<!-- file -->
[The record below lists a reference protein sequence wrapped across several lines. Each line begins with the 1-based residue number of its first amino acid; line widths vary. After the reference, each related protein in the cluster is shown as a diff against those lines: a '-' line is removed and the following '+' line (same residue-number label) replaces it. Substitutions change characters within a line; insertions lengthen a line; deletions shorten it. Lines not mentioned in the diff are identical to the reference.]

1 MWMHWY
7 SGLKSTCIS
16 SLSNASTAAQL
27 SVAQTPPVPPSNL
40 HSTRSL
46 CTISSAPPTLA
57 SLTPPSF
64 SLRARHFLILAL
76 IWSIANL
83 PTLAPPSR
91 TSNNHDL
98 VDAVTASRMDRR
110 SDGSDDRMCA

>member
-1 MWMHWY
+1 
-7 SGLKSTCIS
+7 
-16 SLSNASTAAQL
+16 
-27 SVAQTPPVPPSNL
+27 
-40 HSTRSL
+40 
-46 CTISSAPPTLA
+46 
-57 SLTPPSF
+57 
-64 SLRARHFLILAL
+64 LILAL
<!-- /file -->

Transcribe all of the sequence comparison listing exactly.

[The record below lists a reference protein sequence wrapped across several lines. Each line begins with the 1-based residue number of its first amino acid; line widths vary. After the reference, each related protein in the cluster is shown as a diff against those lines: a '-' line is removed and the following '+' line (same residue-number label) replaces it. Substitutions change characters within a line; insertions lengthen a line; deletions shorten it. Lines not mentioned in the diff are identical to the reference.]

1 MWMHWY
7 SGLKSTCIS
16 SLSNASTAAQL
27 SVAQTPPVPPSNL
40 HSTRSL
46 CTISSAPPTLA
57 SLTPPSF
64 SLRARHFLILAL
76 IWSIANL
83 PTLAPPSR
91 TSNNHDL
98 VDAVTASRMDRR
110 SDGSDDRMCA

>member
-1 MWMHWY
+1 
-7 SGLKSTCIS
+7 
-16 SLSNASTAAQL
+16 
-27 SVAQTPPVPPSNL
+27 
-40 HSTRSL
+40 
-46 CTISSAPPTLA
+46 
-57 SLTPPSF
+57 
-64 SLRARHFLILAL
+64 LILAL